Wrongful Death Legislative Expansion Proposed in New Jersey Senate
On April 5th, the New Jersey Senate Judiciary Committee pushed forward Senate Bill S-1766, legislation which would expand the state’s wrongful death statute to allow for recovery of damages from “mental anguish, emotional pain and suffering, loss of society and loss of companionship.” Currently, the survivors who lost a loved one cannot be compensated for such emotional loss.
The Bill, introduced by New Jersey Senate Judiciary Committee Chairman Senator Nicholas P. Scutari, would eliminate the restriction in the current wrongful death statute which instructs that jurors are not to “consider any emotional distress, anguish, or grief the survivors may have suffered as a result of the decedent’s death, or any loss of emotional satisfaction the survivors may have derived from the society and companionship of the decedent.”
Under the present New Jersey wrongful death law, damages are recoverable for “pecuniary/economic loss” only, which is the amount of money lost by a dependent when the support person dies, as well as the hospital, medical, and funeral expenses incurred from the deceased. Financial loss may also be defined, under current law, as “the reasonable value of the services, assistance, care, training, guidance, advice, counsel and companionship the survivors would have received from the decedent…”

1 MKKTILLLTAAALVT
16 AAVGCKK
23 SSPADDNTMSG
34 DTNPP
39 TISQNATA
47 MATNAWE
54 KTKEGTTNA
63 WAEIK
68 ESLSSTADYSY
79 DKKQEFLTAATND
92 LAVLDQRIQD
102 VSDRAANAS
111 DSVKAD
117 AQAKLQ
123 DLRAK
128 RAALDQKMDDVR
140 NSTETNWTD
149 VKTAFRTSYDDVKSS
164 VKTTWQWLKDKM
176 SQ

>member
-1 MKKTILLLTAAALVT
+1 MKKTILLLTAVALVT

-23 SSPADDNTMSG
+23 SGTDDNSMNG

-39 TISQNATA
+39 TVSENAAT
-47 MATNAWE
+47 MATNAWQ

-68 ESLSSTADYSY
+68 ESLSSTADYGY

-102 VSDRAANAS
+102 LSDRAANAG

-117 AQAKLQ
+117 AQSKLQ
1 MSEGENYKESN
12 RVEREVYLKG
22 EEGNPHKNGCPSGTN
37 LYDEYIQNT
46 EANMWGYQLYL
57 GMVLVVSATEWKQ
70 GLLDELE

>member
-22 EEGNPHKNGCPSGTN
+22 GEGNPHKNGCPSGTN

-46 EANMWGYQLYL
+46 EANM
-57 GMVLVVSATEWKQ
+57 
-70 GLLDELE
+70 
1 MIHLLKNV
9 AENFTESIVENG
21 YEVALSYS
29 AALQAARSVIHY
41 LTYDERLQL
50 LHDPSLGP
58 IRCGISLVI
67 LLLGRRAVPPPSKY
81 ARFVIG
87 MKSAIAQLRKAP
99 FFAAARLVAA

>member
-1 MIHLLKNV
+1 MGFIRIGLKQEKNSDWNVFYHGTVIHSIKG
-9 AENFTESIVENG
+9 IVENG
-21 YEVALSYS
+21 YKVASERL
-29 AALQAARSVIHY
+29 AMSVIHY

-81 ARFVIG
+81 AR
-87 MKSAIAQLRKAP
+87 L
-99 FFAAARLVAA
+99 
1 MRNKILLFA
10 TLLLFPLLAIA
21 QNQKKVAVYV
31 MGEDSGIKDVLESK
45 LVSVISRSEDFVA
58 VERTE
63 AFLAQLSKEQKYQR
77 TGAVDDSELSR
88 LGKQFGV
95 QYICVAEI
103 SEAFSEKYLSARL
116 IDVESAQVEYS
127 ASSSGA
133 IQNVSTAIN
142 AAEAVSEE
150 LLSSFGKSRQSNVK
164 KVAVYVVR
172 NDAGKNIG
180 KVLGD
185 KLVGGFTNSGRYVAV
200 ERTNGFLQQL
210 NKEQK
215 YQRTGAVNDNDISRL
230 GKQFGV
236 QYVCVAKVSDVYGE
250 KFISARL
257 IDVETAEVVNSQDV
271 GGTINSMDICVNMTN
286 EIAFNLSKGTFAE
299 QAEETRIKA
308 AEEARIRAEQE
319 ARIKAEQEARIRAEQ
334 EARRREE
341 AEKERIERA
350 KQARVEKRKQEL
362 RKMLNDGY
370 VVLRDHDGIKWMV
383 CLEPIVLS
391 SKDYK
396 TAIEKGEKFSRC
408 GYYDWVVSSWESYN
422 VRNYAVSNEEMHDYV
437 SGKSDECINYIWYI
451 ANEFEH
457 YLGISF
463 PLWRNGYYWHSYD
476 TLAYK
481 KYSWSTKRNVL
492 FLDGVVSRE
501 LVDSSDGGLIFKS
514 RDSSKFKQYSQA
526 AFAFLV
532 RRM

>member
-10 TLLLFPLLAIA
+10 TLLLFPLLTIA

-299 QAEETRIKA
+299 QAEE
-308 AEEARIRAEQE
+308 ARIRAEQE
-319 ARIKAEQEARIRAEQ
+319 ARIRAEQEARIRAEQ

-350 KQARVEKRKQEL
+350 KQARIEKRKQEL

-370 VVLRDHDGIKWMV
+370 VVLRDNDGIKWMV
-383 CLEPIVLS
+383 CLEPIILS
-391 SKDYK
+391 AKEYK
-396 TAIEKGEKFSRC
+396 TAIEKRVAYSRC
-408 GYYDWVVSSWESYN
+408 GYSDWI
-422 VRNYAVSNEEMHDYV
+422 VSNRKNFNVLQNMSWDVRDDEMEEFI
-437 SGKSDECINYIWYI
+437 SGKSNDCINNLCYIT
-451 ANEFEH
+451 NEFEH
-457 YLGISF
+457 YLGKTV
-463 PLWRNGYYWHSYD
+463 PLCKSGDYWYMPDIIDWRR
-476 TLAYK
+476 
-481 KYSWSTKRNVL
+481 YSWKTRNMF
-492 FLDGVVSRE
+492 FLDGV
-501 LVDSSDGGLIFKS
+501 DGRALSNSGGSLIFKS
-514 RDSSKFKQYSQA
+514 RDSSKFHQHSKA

The proposed law would expand damages to include “mental anguish, emotional pain and suffering, loss of society, and loss of companionship.” This expansion is significant as it reflects the losses naturally suffered by a human being who loses a loved one such as a child, parent, or spouse.
Families whose loved ones have suffered and died will no longer be pigeonholed to only seeking damages from the loss of actual and future financial losses from the deceased. With this new legislation including emotional distress, anguish, or grief, there would be no constraints put onto the jury to meet or not exceed a certain predetermined number. Pecuniary/economic loss of a decedent is a figure that is calculated and determined prior to trial. Emotional damages are not constricted to an actuarial determination, and thus are only determined by the specific jury on trial once they have examined the evidence of the case.
Now that Bill S-1766 has passed through the Senate Judiciary Committee, it still needs to be approved by both the Senate, and then go to Governor Murphy’s office for signature.